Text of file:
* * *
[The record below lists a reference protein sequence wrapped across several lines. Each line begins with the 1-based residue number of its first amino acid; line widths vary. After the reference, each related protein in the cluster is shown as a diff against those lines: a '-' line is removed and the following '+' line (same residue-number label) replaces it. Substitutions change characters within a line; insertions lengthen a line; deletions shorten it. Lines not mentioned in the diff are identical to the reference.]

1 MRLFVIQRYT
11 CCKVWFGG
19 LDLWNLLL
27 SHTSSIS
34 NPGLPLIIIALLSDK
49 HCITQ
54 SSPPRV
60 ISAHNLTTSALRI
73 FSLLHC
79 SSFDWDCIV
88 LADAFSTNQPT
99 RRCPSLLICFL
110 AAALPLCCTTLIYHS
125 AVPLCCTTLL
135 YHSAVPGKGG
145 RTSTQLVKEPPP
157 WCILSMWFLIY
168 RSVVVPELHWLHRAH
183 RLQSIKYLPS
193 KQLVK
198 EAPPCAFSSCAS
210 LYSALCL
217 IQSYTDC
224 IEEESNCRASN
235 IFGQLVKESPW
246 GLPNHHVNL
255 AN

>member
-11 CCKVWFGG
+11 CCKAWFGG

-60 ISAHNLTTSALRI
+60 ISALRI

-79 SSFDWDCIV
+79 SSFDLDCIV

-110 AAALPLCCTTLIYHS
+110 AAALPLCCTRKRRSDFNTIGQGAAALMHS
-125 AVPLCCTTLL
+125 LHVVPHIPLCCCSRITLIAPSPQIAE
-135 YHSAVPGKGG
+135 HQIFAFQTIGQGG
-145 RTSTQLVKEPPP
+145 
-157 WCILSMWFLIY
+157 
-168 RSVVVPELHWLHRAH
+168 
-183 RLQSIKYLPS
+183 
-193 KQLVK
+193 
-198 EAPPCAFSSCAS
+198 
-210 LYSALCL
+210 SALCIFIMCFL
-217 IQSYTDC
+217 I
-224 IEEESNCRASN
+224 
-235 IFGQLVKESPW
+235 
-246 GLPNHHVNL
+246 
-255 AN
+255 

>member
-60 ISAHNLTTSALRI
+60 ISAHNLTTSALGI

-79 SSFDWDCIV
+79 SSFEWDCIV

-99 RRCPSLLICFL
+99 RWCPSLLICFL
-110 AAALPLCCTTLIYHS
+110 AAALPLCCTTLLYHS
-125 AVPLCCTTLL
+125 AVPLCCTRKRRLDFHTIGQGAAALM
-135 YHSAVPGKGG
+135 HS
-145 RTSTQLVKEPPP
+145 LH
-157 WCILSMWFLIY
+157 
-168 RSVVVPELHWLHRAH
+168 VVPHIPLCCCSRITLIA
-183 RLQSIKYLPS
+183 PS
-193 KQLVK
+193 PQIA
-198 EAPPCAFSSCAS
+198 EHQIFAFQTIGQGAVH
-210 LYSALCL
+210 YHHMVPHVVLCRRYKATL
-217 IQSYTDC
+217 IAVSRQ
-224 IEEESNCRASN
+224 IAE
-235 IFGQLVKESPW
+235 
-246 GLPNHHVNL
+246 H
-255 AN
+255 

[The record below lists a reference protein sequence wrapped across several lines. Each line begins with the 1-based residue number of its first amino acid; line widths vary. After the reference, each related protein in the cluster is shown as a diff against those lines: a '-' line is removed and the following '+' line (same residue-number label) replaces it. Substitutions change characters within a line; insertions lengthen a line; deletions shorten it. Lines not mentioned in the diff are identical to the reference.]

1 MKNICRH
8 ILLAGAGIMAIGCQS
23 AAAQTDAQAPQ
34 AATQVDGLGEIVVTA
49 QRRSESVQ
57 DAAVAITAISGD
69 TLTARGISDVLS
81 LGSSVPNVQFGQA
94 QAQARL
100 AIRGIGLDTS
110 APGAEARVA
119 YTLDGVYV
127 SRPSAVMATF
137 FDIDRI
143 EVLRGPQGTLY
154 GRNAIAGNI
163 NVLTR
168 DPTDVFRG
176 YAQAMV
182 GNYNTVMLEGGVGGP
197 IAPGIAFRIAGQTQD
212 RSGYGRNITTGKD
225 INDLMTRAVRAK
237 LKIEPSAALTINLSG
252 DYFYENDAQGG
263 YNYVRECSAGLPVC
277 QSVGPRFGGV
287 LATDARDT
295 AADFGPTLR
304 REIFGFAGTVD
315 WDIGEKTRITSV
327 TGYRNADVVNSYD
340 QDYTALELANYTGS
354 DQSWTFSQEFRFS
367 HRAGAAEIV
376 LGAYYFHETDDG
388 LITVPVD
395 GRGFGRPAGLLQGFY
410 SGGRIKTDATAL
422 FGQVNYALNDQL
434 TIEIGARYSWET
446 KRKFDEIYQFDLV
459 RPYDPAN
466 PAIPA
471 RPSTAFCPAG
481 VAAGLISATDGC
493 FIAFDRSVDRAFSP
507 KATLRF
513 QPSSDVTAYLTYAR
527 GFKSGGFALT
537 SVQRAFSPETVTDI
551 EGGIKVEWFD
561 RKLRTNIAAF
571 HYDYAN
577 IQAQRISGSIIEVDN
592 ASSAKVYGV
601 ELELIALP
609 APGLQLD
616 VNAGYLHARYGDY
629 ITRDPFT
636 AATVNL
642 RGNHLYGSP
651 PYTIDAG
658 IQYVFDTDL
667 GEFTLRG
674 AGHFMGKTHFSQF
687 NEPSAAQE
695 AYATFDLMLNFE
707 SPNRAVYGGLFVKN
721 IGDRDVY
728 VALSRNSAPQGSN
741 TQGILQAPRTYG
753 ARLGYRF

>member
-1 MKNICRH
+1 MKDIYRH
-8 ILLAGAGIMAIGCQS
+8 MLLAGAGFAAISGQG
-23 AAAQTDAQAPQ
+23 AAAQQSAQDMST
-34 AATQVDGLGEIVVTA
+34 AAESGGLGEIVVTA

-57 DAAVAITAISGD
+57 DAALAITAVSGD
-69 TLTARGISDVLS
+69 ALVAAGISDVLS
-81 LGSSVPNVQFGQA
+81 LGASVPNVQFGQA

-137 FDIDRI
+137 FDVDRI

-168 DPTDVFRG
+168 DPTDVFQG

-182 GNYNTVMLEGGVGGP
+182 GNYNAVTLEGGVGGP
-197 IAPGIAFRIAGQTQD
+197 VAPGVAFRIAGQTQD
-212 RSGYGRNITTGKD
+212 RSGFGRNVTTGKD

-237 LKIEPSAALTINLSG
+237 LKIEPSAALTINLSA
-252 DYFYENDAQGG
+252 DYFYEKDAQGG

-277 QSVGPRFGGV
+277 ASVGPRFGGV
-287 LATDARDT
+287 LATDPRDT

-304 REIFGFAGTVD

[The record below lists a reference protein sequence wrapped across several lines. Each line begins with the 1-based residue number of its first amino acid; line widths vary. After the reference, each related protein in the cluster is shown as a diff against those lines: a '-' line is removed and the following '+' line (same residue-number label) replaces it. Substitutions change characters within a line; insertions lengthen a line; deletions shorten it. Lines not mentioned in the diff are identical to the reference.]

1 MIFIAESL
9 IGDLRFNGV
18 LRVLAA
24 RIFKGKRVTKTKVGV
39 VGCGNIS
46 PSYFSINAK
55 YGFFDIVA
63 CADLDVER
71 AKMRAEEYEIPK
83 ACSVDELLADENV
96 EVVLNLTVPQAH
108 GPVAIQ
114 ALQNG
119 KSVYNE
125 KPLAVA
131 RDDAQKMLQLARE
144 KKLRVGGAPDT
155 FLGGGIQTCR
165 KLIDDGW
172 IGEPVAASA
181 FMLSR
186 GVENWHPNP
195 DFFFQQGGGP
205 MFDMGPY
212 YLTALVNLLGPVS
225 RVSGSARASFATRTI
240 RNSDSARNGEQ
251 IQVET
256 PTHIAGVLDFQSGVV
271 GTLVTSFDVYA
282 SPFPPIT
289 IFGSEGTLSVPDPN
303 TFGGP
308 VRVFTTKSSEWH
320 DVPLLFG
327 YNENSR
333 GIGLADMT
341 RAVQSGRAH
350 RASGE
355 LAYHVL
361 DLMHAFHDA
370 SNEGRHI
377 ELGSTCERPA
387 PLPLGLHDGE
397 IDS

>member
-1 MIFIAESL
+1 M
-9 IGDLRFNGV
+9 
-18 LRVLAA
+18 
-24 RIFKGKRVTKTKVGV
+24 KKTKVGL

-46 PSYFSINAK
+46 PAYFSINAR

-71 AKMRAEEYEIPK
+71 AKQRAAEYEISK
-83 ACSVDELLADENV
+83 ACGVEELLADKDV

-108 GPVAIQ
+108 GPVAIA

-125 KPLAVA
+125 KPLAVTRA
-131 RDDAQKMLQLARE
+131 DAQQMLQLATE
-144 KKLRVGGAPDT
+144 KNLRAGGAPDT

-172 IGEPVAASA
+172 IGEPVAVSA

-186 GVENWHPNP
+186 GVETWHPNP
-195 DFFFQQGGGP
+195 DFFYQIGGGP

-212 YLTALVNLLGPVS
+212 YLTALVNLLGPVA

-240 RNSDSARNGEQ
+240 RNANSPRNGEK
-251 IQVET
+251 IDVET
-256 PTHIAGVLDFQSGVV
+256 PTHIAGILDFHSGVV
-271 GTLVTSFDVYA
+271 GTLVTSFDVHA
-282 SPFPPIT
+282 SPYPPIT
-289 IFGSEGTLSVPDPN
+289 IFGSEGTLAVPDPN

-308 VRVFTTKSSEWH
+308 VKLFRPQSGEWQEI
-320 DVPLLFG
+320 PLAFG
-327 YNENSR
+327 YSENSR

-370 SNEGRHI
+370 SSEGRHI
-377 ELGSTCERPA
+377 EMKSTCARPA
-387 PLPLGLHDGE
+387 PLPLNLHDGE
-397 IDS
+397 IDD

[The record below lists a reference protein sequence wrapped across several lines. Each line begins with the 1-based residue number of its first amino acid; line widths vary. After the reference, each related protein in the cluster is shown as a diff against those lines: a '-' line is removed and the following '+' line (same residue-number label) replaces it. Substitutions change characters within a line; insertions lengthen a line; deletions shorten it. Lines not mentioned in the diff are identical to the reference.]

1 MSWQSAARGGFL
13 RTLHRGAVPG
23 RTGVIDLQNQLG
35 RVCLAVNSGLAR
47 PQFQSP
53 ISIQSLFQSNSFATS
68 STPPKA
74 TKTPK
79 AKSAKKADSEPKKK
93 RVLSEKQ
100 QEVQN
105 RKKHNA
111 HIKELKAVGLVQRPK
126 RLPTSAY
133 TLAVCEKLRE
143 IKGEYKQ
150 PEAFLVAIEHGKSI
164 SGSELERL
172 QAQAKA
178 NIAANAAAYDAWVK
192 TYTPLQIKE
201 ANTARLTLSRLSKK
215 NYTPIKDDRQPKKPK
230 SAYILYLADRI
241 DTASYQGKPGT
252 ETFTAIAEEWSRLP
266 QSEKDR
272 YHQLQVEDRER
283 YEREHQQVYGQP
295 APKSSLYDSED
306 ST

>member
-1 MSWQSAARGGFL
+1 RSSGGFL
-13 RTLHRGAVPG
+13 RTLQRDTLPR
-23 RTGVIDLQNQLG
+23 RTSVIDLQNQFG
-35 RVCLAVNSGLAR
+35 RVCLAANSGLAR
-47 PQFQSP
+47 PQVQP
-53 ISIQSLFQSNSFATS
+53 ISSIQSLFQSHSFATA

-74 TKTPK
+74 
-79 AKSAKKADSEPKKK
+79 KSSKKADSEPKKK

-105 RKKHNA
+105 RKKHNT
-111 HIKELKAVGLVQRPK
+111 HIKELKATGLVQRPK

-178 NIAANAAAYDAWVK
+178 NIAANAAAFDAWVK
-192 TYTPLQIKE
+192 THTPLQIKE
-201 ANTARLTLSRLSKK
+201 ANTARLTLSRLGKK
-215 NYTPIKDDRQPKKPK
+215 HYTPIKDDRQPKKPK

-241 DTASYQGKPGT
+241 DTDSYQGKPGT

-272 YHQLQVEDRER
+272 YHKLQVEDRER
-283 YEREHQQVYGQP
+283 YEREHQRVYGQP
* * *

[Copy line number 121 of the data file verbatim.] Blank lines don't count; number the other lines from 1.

168 DPTDVFRG